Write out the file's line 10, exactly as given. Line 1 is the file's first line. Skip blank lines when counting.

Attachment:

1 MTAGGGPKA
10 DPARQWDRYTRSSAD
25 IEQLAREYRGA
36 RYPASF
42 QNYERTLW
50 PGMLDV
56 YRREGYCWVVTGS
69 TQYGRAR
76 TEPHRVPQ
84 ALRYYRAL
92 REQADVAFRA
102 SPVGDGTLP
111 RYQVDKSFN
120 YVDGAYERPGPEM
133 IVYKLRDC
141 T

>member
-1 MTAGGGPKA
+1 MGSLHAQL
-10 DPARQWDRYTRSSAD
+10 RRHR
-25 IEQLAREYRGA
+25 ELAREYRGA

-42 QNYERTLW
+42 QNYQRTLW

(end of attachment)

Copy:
84 ALRYYRAL